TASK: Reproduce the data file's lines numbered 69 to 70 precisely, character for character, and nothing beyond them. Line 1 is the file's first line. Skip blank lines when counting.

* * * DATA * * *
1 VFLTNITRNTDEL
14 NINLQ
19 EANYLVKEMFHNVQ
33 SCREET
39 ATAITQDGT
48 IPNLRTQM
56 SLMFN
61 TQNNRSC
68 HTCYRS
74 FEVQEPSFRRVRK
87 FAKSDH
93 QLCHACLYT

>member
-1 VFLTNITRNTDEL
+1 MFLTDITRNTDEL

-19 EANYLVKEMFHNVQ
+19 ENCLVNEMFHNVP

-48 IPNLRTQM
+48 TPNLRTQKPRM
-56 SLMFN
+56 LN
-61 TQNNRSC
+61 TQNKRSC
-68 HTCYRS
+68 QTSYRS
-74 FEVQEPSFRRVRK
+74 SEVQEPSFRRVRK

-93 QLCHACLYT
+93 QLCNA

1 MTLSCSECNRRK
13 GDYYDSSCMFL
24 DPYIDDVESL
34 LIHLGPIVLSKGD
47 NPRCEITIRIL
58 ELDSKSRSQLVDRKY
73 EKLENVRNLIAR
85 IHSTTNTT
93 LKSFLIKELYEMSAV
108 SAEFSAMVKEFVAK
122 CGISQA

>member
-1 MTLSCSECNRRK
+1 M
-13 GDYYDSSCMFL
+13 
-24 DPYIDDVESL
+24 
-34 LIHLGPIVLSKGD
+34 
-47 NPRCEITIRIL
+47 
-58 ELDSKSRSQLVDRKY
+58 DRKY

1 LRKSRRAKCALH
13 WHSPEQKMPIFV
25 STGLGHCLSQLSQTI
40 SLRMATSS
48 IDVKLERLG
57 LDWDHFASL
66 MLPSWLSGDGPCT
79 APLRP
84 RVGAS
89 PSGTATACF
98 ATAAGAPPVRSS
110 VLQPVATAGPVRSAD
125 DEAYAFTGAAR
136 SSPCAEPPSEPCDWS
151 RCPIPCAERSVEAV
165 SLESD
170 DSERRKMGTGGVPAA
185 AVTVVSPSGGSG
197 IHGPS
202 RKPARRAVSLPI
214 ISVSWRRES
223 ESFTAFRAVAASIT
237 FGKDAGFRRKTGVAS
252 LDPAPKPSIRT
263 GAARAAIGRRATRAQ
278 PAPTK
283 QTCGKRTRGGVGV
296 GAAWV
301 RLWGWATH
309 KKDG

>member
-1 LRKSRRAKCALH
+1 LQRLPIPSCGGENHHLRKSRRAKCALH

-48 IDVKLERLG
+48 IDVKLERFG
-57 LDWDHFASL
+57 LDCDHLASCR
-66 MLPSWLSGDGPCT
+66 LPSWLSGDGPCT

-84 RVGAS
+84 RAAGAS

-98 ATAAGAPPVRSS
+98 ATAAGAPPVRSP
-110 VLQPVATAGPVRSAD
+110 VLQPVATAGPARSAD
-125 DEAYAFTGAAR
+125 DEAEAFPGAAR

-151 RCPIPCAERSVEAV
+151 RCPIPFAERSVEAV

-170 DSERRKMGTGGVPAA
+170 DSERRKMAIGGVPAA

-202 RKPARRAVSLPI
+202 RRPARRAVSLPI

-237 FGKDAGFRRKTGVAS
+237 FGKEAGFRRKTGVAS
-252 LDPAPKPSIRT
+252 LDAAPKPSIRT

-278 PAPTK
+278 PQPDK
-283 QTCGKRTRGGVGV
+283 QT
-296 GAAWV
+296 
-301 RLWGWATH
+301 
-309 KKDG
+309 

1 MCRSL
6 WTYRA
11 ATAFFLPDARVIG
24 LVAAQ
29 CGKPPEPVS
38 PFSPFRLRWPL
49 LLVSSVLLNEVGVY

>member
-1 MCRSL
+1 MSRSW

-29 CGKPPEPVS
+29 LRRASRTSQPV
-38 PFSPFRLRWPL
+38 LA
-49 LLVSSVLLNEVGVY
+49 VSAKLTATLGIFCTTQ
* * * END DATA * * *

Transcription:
165 SLESD
170 DSERRKMGTGGVPAA